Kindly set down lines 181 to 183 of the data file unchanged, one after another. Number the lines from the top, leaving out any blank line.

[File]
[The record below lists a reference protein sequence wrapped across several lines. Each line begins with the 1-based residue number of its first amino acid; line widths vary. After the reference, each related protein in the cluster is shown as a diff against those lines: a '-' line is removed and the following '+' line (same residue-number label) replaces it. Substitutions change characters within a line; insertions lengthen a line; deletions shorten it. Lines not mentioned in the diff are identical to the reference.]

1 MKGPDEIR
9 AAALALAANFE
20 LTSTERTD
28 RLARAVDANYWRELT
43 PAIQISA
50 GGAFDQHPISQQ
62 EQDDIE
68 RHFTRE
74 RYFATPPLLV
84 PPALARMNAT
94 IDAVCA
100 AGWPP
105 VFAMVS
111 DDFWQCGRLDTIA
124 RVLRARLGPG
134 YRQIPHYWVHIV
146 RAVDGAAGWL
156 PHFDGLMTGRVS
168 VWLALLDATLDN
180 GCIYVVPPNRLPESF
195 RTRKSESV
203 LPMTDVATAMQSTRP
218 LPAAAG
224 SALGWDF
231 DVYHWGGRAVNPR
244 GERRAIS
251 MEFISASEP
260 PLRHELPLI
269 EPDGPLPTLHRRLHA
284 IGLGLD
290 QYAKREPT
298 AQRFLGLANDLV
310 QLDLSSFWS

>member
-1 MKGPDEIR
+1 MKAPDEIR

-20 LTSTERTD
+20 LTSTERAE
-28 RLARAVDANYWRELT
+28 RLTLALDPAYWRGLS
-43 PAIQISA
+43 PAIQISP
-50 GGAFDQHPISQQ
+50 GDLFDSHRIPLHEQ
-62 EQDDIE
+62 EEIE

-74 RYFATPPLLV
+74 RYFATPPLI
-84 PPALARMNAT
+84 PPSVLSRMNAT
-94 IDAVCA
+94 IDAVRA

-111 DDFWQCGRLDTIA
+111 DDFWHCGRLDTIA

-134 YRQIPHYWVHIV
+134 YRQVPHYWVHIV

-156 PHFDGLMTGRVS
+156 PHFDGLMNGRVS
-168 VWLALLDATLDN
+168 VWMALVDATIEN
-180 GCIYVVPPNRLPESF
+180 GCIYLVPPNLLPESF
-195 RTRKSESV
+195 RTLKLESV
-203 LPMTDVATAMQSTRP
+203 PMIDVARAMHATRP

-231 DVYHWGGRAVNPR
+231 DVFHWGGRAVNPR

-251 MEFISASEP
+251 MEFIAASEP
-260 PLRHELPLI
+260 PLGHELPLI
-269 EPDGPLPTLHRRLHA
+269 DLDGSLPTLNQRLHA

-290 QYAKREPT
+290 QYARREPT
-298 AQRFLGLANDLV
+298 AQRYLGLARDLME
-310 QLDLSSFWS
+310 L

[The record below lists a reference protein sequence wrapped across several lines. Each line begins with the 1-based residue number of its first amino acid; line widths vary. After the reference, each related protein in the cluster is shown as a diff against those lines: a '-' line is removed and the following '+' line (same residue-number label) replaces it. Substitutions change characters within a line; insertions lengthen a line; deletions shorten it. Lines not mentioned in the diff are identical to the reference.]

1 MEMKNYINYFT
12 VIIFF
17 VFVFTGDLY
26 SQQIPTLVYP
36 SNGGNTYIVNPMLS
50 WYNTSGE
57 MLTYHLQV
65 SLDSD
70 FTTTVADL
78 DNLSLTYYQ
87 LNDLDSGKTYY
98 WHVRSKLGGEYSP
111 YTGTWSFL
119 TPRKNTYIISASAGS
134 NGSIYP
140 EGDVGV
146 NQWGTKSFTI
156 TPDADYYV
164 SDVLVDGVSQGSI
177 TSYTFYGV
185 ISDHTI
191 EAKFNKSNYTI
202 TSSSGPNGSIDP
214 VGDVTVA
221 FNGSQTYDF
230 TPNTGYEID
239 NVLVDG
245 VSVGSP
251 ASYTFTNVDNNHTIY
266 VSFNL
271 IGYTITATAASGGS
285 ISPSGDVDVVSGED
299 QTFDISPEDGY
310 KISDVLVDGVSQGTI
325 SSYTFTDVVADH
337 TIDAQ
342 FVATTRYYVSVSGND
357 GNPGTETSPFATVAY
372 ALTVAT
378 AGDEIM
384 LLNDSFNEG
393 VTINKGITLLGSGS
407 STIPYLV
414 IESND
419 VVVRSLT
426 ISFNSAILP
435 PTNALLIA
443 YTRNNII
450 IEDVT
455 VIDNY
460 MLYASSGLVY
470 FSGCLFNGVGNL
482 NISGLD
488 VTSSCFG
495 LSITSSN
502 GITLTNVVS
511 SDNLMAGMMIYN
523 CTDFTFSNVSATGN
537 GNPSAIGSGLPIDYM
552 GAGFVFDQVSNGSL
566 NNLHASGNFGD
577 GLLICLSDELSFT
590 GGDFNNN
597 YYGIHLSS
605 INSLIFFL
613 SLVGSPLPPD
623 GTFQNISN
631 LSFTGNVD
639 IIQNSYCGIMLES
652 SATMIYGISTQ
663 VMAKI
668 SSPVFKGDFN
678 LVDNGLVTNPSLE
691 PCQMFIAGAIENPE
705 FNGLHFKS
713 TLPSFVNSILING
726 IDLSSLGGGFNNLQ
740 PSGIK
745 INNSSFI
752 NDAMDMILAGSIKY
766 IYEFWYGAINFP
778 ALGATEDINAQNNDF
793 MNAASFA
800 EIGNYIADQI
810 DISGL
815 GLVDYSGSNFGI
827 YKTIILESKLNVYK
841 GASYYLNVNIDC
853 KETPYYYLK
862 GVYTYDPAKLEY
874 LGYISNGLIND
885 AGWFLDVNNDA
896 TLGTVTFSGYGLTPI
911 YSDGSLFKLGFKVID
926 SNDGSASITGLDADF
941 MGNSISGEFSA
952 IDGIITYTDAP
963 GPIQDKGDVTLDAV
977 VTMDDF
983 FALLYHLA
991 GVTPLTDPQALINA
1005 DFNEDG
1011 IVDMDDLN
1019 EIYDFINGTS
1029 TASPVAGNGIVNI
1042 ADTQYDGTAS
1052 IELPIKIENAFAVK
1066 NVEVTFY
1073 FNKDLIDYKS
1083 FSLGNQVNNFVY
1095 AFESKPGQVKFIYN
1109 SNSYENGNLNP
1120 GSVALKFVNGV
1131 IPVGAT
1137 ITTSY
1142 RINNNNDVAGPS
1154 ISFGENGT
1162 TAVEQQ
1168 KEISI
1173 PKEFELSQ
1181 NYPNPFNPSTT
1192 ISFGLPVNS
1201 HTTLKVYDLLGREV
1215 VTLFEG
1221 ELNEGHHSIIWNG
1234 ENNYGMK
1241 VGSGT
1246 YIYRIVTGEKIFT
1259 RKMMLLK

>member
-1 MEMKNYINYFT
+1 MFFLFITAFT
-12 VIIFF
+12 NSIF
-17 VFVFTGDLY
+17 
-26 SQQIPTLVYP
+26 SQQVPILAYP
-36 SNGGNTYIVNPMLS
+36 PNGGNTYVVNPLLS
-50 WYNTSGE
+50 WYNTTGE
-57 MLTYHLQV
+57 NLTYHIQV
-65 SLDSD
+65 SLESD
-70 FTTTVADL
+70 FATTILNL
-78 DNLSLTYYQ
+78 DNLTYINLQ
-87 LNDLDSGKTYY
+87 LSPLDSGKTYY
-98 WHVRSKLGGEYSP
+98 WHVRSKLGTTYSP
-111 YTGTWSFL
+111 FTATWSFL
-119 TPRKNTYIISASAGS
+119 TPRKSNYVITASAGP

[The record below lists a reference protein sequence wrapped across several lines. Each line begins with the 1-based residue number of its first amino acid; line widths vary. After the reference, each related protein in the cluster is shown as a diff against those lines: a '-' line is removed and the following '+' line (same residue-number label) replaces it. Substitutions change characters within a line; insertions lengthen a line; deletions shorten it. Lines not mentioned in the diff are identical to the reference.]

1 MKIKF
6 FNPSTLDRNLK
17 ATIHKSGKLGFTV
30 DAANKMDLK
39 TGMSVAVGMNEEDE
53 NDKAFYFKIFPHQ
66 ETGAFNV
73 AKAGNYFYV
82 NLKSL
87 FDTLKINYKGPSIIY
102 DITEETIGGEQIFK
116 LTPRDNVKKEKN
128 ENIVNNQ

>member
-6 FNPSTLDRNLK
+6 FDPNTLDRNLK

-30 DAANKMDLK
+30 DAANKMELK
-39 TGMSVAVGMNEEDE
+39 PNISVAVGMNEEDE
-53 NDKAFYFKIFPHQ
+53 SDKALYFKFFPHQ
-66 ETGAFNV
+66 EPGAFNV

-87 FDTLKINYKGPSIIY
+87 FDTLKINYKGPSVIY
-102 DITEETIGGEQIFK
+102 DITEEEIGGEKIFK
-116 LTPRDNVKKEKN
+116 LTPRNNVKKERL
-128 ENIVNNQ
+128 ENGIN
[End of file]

977 VTMDDF
983 FALLYHLA
991 GVTPLTDPQALINA